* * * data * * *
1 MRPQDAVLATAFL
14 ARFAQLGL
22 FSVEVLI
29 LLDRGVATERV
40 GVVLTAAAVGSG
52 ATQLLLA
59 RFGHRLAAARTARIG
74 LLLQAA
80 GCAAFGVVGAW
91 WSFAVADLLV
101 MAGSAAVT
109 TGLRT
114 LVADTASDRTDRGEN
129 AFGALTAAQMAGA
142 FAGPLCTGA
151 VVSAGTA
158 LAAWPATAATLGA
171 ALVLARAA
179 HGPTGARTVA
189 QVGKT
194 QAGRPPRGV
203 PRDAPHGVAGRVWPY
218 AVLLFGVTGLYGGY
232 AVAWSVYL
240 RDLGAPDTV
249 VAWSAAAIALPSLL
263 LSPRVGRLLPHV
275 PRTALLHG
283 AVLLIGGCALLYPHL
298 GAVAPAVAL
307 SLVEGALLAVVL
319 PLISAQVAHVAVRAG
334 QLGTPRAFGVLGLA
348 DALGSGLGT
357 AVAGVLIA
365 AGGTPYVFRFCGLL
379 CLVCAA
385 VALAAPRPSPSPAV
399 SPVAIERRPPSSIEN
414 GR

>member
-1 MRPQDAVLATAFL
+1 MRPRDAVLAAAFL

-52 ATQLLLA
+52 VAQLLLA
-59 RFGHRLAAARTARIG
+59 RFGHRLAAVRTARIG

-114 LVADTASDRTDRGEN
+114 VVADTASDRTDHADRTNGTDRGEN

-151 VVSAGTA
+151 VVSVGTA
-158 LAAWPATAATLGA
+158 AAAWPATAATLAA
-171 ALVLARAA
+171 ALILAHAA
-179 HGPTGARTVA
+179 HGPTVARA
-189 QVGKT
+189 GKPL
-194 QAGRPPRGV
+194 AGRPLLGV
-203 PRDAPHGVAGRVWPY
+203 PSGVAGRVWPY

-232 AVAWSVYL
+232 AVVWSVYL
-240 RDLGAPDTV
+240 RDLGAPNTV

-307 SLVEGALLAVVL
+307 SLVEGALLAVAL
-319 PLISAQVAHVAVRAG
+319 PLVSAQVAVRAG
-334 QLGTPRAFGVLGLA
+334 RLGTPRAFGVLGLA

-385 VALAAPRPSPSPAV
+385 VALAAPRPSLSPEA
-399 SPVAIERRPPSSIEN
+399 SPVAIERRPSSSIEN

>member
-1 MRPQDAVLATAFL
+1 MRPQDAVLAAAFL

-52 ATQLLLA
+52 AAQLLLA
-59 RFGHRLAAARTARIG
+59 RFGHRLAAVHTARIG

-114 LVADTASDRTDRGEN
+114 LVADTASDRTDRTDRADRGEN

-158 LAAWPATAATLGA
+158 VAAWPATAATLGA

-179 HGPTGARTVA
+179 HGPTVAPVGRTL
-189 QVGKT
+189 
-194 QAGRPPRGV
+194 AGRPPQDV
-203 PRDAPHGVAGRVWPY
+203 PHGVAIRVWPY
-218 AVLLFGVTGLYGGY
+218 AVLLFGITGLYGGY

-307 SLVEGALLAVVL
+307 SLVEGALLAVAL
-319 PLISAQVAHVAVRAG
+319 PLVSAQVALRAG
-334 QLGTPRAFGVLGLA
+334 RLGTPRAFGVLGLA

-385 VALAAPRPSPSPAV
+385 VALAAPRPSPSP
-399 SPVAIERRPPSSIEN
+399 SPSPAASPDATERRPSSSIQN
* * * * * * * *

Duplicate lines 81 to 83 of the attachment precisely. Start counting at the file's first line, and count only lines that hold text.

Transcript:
-52 ATQLLLA
+52 AAQLLLA
-59 RFGHRLAAARTARIG